Indonesia: Prosecuting for Political Expression
HUMAN RIGHTS WATCH
Indonesia: Stop Prosecuting Peaceful Political
EU-Indonesia Human Rights Dialogue Should Take up Cases of Imprisoned Activists
June 22, 2010
Indonesian plainclothes police arrest Johan Teterisa (third from left) outside the Merdeka Stadium in Ambon on June 29, 2007. Teterisa led Alifuru nationalists in unfurling the banned RMS flag while performing the traditional cakalele dance before President Susilo Bambang Yudhoyono and other dignitaries.
(Downlaod report at http://www.hrw.org/en/reports/2010/06/23/prosecuting-political-aspiration-0 )
Imprisoning activists for peacefully voicing their political views is an ugly stain on Indonesia’s recent improvements in human rights. It’s out of step with Indonesians’ growing aspirations as a democratic and rights-respecting country.
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Phil Robertson, deputy Asia director at Human Rights Watch
(Jakarta) - The Indonesian government should immediately release the more than 100 Papuan and Moluccan activists imprisoned for peacefully voicing political views, and change laws and policies to protect freedom of expression, Human Rights Watch said in a report released today. The government should act now to ensure that a European Union-Indonesia dialogue on human rights scheduled for June 29, 2010, in Jakarta will get off to a successful start, Human Rights Watch said.
The 43-page report, "Prosecuting Political Aspiration: Indonesia's Political Prisoners," is based on more than 50 jailhouse interviews with political prisoners conducted between December 2008 and May 2010. It describes the arrest and prosecution of activists for peacefully raising banned symbols, such as the Papuan Morning Star and the South Moluccan RMS flags. The report also details torture that many say they have suffered in detention, especially by members of the Detachment 88/Anti-Terror Squad in Ambon, as well as police and prison guards in Papua, and the failure of the government to hold those responsible to account.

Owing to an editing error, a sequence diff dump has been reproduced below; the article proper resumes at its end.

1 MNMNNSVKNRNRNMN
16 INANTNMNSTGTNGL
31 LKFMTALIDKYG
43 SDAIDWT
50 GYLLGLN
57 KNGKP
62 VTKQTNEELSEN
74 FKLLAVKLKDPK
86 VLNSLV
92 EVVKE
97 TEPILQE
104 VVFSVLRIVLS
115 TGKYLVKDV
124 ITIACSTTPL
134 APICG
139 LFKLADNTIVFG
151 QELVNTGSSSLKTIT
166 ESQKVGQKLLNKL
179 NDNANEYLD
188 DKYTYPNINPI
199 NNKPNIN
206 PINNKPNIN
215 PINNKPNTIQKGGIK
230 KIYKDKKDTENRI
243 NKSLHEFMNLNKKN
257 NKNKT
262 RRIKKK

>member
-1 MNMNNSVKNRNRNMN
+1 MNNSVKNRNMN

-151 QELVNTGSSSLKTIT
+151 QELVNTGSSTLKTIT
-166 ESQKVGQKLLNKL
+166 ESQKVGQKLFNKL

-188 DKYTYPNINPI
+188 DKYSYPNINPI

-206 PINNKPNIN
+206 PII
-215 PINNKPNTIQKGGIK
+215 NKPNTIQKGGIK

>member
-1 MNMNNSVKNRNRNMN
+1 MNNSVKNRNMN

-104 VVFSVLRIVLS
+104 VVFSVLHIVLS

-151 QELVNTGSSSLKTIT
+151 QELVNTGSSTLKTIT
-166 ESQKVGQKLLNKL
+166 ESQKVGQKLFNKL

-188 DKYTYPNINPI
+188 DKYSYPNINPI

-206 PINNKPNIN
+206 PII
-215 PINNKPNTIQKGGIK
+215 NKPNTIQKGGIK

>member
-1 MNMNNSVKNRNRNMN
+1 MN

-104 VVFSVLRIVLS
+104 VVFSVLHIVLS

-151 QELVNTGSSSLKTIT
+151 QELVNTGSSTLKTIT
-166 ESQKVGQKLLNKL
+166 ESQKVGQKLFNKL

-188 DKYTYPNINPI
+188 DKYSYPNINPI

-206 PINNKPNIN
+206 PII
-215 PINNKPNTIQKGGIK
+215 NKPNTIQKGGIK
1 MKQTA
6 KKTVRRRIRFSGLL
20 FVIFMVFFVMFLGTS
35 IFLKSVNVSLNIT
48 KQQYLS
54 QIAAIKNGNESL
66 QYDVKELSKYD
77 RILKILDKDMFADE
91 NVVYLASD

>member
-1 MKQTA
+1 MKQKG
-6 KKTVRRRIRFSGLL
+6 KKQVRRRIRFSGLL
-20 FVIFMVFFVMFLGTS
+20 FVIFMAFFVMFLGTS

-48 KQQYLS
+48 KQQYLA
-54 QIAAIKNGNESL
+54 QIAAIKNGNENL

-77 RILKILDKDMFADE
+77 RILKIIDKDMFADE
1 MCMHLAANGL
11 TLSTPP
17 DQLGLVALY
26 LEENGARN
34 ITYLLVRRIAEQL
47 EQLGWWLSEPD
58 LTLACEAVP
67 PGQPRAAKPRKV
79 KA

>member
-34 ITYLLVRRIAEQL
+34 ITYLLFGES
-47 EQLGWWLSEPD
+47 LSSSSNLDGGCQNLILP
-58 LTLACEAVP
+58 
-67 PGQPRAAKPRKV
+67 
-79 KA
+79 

"Imprisoning activists for peacefully voicing their political views is an ugly stain on Indonesia's recent improvements in human rights," said Phil Robertson, deputy Asia director at Human Rights Watch. "It's out of step with Indonesians' growing aspirations as a democratic and rights-respecting country."
Cases of the 10 most prominent of the prisoners interviewed also uncovered other problems that the authorities need to address, Human Rights Watch said. These include denial of adequate medical services, the use of long-distance prison transfers from Ambon to Java to isolate prisoners far from their family and community, and poor prison conditions.